Another pour of Van Winkle Family Reserve 12 year old Bourbon. My impressions largely match those in June, but I did notice an off-putting pine resin note on some sips. Perhaps it's due to the extensive time in wood.
Scotch is different from Bourbon in many ways, ranging from production methods to marketing and distribution to business practices. The Bourbon business and the Scotch business are both dominated by very large companies now, but the way those large companies operate is significantly different. Scotland has over a hundred operating malt distilleries. Industry consolidation there has largely consisted of multinational spirits companies buying up as many of these distilleries as they possibly can. In contrast, industry consolidation in American whiskey has involved spirits companies buying distilleries and brands and aging whiskey stocks and closing the distilleries. The number of large-scale distilleries producing American whiskey is very small: Jack Daniel's, Jim Beam, Buffalo Trace, and Heaven Hill probably produce well over 50% of the American whiskey on the market; and if you add in Maker's Mark, Wild Turkey, Four Roses, and George Dickel, you likely have over 90%.
The American whiskey and Scotch whisky businesses are both incestuous, but in different ways. American distillers form something of a social club, and they're all more than willing to scratch each other's backs. The master distiller of Heaven Hill is a Beam; and when the Heaven Hill distillery burned in 1996, the Jim Beam Distillery allowed Heaven Hill to distill what they needed on Jim Beam stills. In Scotland, this incestuousness takes the form of each distillery being willing to sell whisky to anybody else, even their competitors. That's why there are many non-distillery bottlings of Scotch and why the various good Scotch blends are so good. There are very few non-distillery bottlings of American whiskey, and what ones there are are likely to become rarer. The modus operandi of American whiskey distillers if they have surplus aging stocks is to come up with a new brand and sell it. There isn't a whole lot of bulk whiskey on the spot market, and it's likely to get rarer in the future. Companies like Kentucky Bourbon Distillers that buy and bottle aging whiskey will find it increasingly difficult to operate successfully.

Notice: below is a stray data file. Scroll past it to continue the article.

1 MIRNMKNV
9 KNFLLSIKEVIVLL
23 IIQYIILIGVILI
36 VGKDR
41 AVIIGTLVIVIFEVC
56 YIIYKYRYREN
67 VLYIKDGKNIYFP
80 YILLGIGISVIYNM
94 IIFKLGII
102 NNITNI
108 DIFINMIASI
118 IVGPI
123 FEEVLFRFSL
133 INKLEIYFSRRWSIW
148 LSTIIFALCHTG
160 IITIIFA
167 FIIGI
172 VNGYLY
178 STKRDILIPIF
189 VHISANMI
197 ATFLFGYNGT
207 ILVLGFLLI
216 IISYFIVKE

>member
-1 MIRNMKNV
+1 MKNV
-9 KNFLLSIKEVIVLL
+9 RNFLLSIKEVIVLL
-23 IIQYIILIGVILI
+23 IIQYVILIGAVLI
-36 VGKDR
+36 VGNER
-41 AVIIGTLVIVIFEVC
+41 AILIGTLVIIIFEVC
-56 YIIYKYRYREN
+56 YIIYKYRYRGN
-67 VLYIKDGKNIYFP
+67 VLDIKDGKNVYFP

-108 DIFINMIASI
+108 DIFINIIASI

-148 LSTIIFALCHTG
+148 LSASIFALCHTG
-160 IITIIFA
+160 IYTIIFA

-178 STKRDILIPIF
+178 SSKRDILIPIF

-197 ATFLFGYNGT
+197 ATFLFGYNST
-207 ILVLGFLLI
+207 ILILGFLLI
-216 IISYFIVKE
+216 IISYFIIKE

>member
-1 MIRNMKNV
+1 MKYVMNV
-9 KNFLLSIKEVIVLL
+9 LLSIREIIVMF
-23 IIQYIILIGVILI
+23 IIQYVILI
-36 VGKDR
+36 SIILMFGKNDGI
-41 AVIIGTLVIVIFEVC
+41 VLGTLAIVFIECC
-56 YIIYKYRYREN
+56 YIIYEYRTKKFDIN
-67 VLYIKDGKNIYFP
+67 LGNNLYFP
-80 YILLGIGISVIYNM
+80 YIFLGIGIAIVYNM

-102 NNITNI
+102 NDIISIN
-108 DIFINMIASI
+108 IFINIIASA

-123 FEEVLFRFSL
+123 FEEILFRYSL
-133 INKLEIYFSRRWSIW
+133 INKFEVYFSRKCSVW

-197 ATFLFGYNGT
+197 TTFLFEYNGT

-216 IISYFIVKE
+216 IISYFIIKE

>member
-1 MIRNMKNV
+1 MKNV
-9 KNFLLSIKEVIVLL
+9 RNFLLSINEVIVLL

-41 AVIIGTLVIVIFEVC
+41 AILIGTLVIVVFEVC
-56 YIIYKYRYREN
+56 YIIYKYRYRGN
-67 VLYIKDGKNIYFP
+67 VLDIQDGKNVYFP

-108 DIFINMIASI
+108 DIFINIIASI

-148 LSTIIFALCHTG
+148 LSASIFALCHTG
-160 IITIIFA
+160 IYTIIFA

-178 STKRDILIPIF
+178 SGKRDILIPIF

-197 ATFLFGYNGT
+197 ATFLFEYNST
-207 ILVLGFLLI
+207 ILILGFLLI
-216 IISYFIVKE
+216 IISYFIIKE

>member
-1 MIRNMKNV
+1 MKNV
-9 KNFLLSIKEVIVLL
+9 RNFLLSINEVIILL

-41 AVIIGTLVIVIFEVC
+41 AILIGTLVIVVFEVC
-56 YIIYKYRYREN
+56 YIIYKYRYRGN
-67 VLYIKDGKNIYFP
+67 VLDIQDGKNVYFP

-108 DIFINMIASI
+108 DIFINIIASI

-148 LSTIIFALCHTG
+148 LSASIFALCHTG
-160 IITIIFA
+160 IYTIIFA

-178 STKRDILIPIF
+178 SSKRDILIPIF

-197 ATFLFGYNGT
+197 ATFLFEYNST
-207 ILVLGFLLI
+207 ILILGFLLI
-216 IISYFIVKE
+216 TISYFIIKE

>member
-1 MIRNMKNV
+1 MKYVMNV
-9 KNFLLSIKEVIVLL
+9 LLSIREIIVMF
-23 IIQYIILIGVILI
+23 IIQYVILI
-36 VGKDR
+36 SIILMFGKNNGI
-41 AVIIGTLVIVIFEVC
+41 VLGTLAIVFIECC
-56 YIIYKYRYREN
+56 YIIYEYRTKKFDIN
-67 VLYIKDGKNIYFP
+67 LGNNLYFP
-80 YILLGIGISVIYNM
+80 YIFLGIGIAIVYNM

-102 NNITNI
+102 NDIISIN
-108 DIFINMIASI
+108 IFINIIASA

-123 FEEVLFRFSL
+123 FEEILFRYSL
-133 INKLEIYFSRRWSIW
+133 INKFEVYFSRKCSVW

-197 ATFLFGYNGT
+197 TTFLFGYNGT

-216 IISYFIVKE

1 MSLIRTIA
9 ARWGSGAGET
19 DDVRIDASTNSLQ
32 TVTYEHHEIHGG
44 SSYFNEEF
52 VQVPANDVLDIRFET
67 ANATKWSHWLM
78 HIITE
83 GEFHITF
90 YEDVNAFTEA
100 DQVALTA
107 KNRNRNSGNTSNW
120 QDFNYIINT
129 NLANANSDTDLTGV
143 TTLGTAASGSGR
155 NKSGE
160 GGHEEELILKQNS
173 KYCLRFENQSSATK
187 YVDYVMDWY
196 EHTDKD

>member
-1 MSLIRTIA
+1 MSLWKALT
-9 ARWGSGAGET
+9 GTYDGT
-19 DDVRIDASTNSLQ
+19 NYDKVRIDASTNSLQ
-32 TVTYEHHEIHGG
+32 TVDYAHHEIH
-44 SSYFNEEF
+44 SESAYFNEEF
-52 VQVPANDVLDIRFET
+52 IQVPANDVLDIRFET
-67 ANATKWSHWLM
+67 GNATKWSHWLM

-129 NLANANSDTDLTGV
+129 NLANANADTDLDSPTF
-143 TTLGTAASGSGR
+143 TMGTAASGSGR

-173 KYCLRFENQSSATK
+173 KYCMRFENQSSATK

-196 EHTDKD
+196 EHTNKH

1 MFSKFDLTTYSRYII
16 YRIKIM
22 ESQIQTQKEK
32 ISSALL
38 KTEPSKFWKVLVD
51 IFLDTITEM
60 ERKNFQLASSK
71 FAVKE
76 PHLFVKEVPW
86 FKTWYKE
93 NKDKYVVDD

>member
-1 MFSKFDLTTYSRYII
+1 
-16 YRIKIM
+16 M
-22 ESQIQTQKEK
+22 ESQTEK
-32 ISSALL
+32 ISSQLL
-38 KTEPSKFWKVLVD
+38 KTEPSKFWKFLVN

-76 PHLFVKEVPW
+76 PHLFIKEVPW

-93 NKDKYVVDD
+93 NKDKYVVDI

What does all of this have to do with Van Winkle? Well, it goes to explain the deal that Julian Van Winkle cut with Buffalo Trace in the late '90s whereby Buffalo Trace received the rights to bottle and market Van Winkle whiskeys and Julian Van Winkle received the right to get his pick of Buffalo Trace aging whiskeys for his bottlings. Before this agreement, Van Winkle was an independent bottler (although they did own their own stocks of Stitzel-Weller whiskey). Julian knew that his Stitzel-Weller whiskey was running out and that he would be hard-pressed to ensure that he would able to buy quality whiskey in the future if he remained independent. So he threw in with Buffalo Trace. Given Buffalo Trace's attitude toward distilling and their demonstrated ability to make good whiskey, I have to think that this was a good decision.